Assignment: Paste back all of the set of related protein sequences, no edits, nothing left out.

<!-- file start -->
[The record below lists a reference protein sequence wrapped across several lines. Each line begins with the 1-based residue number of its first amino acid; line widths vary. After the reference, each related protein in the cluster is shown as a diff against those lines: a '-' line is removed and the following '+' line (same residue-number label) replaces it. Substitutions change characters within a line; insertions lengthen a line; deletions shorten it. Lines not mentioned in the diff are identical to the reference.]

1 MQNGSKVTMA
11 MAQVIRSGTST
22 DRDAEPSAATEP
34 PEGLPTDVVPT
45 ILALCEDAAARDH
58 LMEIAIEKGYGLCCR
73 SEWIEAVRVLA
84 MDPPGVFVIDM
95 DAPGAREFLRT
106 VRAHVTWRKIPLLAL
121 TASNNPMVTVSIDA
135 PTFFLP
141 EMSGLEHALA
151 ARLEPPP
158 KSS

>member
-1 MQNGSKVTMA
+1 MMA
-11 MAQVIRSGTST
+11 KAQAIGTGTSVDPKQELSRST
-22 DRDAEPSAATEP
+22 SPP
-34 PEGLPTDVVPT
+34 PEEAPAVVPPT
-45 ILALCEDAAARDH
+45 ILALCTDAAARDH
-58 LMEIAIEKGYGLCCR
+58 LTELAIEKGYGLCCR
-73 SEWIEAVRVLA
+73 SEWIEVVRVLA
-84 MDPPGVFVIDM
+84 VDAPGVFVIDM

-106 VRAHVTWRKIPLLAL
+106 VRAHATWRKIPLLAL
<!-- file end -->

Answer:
[The record below lists a reference protein sequence wrapped across several lines. Each line begins with the 1-based residue number of its first amino acid; line widths vary. After the reference, each related protein in the cluster is shown as a diff against those lines: a '-' line is removed and the following '+' line (same residue-number label) replaces it. Substitutions change characters within a line; insertions lengthen a line; deletions shorten it. Lines not mentioned in the diff are identical to the reference.]

1 MQNGSKVTMA
11 MAQVIRSGTST
22 DRDAEPSAATEP
34 PEGLPTDVVPT
45 ILALCEDAAARDH
58 LMEIAIEKGYGLCCR
73 SEWIEAVRVLA
84 MDPPGVFVIDM
95 DAPGAREFLRT
106 VRAHVTWRKIPLLAL
121 TASNNPMVTVSIDA
135 PTFFLP
141 EMSGLEHALA
151 ARLEPPP
158 KSS

>member
-1 MQNGSKVTMA
+1 MMA
-11 MAQVIRSGTST
+11 KAQAIGTGTSVDPKQELSRST
-22 DRDAEPSAATEP
+22 SPP
-34 PEGLPTDVVPT
+34 PEEAPAVVPPT
-45 ILALCEDAAARDH
+45 ILALCTDAAARDH
-58 LMEIAIEKGYGLCCR
+58 LTELAIEKGYGLCCR
-73 SEWIEAVRVLA
+73 SEWIEVVRVLA
-84 MDPPGVFVIDM
+84 VDAPGVFVIDM

-106 VRAHVTWRKIPLLAL
+106 VRAHATWRKIPLLAL